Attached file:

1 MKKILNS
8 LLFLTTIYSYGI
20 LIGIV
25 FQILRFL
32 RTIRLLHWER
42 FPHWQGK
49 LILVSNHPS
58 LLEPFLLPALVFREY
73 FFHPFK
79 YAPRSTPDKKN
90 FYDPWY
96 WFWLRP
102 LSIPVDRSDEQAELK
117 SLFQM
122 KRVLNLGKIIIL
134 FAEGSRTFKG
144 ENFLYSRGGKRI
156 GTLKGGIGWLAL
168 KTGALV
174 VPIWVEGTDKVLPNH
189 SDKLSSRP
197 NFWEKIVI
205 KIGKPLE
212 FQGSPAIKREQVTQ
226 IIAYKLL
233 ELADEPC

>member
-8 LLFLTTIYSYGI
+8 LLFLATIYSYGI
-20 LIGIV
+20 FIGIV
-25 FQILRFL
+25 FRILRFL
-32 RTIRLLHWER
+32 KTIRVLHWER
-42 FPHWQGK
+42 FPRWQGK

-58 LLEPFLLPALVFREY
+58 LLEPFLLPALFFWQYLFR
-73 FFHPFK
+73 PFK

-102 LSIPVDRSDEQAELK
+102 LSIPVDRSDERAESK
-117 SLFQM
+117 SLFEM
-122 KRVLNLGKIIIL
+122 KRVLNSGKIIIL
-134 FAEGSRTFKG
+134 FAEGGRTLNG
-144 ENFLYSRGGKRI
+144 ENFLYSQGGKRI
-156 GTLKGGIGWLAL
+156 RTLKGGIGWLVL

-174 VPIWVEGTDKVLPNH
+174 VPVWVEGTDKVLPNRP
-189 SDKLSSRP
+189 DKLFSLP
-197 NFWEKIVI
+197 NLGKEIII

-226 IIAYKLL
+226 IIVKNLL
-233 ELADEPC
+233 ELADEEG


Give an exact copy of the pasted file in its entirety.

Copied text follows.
1 MKKILNS
8 LLFLTTIYSYGI
20 LIGIV
25 FQILRFL
32 RTIRLLHWER
42 FPHWQGK
49 LILVSNHPS
58 LLEPFLLPALVFREY
73 FFHPFK
79 YAPRSTPDKKN
90 FYDPWY
96 WFWLRP
102 LSIPVDRSDEQAELK
117 SLFQM
122 KRVLNLGKIIIL
134 FAEGSRTFKG
144 ENFLYSRGGKRI
156 GTLKGGIGWLAL
168 KTGALV
174 VPIWVEGTDKVLPNH
189 SDKLSSRP
197 NFWEKIVI
205 KIGKPLE
212 FQGSPAIKREQVTQ
226 IIAYKLL
233 ELADEPC

>member
-8 LLFLTTIYSYGI
+8 LLFLATIYSYGI
-20 LIGIV
+20 FIGIV
-25 FQILRFL
+25 FRILRFL
-32 RTIRLLHWER
+32 KTIRVLHWER
-42 FPHWQGK
+42 FPRWQGK

-58 LLEPFLLPALVFREY
+58 LLEPFLLPALFFWQYLFR
-73 FFHPFK
+73 PFK

-102 LSIPVDRSDEQAELK
+102 LSIPVDRSDERAESK
-117 SLFQM
+117 SLFEM
-122 KRVLNLGKIIIL
+122 KRVLNSGKIIIL
-134 FAEGSRTFKG
+134 FAEGGRTLNG
-144 ENFLYSRGGKRI
+144 ENFLYSQGGKRI
-156 GTLKGGIGWLAL
+156 RTLKGGIGWLVL

-174 VPIWVEGTDKVLPNH
+174 VPVWVEGTDKVLPNRP
-189 SDKLSSRP
+189 DKLFSLP
-197 NFWEKIVI
+197 NLGKEIII

-226 IIAYKLL
+226 IIVKNLL
-233 ELADEPC
+233 ELADEEG